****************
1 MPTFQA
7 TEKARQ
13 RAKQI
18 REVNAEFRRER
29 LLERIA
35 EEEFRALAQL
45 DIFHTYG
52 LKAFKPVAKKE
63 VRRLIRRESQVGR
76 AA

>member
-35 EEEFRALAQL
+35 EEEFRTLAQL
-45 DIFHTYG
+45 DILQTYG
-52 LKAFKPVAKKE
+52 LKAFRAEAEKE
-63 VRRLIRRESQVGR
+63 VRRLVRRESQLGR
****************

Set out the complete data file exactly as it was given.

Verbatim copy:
1 MPTFQA
7 TEKARQ
13 RAKQI
18 REVNAEFRRER
29 LLERIA
35 EEEFRALAQL
45 DIFHTYG
52 LKAFKPVAKKE
63 VRRLIRRESQVGR
76 AA

>member
-35 EEEFRALAQL
+35 EEEFRTLAQL
-45 DIFHTYG
+45 DILQTYG
-52 LKAFKPVAKKE
+52 LKAFRAEAEKE
-63 VRRLIRRESQVGR
+63 VRRLVRRESQLGR